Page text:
Money Talk: Options for Paying for College

Question: I have two kids heading to college. Both need co-signers for their student loans. Will me co-signing have a negative effect on my credit? The kids have no choice. I’m middle class, having made enough to get myself by as a divorcee, but there’s no college savings. To make matters worse, I make just over the base for them to get a Pell Grant. I’m concerned about my credit, but my kids need to go to college. Answer: Your...

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Two-Tiered Mortgage System Means Higher Costs for Some

Even as the housing and mortgage markets are stabilizing, many borrowers with good credit remain shut out of the home loan market or saddled with a new array of fees and extra costs. Lending standards may have loosened since the end of the Great Recession six years ago, but mostly for buyers with excellent credit scores of more than 700, analysts say. Borrowers with minor credit dings, or down payments of less than 20 percent, still...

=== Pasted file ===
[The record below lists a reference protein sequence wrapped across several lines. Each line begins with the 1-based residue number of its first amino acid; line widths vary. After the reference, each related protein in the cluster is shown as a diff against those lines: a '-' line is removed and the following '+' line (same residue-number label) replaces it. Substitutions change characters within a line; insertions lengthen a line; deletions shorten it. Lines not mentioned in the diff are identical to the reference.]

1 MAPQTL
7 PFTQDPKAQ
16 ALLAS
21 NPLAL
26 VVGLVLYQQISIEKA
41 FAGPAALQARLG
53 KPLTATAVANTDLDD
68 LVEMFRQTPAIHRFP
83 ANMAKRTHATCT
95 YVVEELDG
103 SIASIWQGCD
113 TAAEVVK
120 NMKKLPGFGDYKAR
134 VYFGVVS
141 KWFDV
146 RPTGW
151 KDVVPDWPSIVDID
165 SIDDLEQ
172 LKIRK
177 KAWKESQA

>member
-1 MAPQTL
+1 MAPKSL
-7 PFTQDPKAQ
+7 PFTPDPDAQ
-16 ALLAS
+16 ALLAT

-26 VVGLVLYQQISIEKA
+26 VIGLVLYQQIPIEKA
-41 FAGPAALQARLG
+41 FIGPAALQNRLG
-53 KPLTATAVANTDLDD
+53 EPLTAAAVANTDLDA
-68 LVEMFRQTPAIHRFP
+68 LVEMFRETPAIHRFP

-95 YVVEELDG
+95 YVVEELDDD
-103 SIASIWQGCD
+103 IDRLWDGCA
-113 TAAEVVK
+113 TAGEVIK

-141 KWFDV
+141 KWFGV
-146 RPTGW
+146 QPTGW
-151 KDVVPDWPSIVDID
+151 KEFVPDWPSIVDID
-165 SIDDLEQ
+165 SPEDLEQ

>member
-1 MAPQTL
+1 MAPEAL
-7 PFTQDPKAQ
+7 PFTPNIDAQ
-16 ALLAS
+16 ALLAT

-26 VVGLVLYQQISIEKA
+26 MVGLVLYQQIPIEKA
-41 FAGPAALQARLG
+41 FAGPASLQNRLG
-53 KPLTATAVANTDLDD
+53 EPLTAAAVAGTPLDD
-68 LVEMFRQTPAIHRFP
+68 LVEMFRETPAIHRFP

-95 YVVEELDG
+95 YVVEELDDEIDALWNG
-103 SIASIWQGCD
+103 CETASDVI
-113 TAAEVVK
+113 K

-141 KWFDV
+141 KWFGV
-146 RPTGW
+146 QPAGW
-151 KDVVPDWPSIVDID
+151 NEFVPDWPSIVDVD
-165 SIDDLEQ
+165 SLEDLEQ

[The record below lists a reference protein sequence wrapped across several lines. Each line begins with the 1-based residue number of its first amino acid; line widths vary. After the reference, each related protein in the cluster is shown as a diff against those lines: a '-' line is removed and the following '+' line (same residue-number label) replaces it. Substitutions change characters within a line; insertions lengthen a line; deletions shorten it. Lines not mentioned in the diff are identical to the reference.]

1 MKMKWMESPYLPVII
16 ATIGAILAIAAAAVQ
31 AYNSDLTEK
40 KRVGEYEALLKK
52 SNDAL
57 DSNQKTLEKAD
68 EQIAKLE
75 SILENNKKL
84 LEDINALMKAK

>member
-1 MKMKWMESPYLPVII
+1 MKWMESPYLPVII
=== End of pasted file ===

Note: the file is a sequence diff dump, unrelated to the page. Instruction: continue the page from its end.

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Tips for Those 20-Somethings on Handling Finances

Finding a job, renting an apartment, repaying student loans — when you’re just starting out, getting on your financial feet can be overwhelming. A recent study by Money Under 30, a personal finance blog for 20-somethings, found that many young adults have to make significant compromises when starting their financial lives. The study, which surveyed more than 250 individuals ages 21 to 29, found that 14 percent of them are not saving...

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Money Talk: Best Loan Repayment Plan? It Depends

Question: I have $105,000 in medical school loans with an interest rate of 2.875 percent. I have another consolidated federal loan at 6 percent. I’m making $180,000 in the private sector and like my job. Should I consolidate everything, try to get a public sector job, and apply for loan forgiveness after 10 years while paying as little as possible? Or should I accelerate my loan payments? I would be able to pay almost the full amount...

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College Grad’s Guide To Managing Money In the Real World

Washington — The inspirational speeches are over. The celebrations have passed. And now, it’s time for the college grads who’ve landed jobs to start working. While their paychecks will likely be the biggest they’ve seen so far, they probably won’t feel big enough to cover the rent, student loan payments and credit card debt they may have amassed as broke college students. There are ways to stretch those meager earnings, though,...

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